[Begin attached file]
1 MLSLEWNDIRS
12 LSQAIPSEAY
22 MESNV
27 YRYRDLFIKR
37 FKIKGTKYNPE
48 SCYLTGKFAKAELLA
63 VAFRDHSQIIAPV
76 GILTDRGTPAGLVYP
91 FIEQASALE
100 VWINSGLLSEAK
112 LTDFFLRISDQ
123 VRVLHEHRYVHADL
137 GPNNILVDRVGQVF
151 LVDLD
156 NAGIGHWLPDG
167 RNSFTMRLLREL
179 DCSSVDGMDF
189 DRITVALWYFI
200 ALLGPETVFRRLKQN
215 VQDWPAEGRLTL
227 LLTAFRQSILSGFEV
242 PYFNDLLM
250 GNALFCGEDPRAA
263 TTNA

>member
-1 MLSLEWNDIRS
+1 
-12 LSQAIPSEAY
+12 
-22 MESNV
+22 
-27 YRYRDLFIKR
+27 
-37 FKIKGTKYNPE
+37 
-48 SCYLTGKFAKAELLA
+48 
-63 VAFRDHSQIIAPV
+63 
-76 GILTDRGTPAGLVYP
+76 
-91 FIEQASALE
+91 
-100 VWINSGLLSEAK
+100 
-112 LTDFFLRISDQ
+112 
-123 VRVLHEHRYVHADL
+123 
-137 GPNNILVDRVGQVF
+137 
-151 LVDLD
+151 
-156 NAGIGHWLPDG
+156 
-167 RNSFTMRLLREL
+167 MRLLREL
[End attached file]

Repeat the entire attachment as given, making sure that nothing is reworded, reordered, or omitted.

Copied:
1 MLSLEWNDIRS
12 LSQAIPSEAY
22 MESNV
27 YRYRDLFIKR
37 FKIKGTKYNPE
48 SCYLTGKFAKAELLA
63 VAFRDHSQIIAPV
76 GILTDRGTPAGLVYP
91 FIEQASALE
100 VWINSGLLSEAK
112 LTDFFLRISDQ
123 VRVLHEHRYVHADL
137 GPNNILVDRVGQVF
151 LVDLD
156 NAGIGHWLPDG
167 RNSFTMRLLREL
179 DCSSVDGMDF
189 DRITVALWYFI
200 ALLGPETVFRRLKQN
215 VQDWPAEGRLTL
227 LLTAFRQSILSGFEV
242 PYFNDLLM
250 GNALFCGEDPRAA
263 TTNA

>member
-1 MLSLEWNDIRS
+1 
-12 LSQAIPSEAY
+12 
-22 MESNV
+22 
-27 YRYRDLFIKR
+27 
-37 FKIKGTKYNPE
+37 
-48 SCYLTGKFAKAELLA
+48 
-63 VAFRDHSQIIAPV
+63 
-76 GILTDRGTPAGLVYP
+76 
-91 FIEQASALE
+91 
-100 VWINSGLLSEAK
+100 
-112 LTDFFLRISDQ
+112 
-123 VRVLHEHRYVHADL
+123 
-137 GPNNILVDRVGQVF
+137 
-151 LVDLD
+151 
-156 NAGIGHWLPDG
+156 
-167 RNSFTMRLLREL
+167 MRLLREL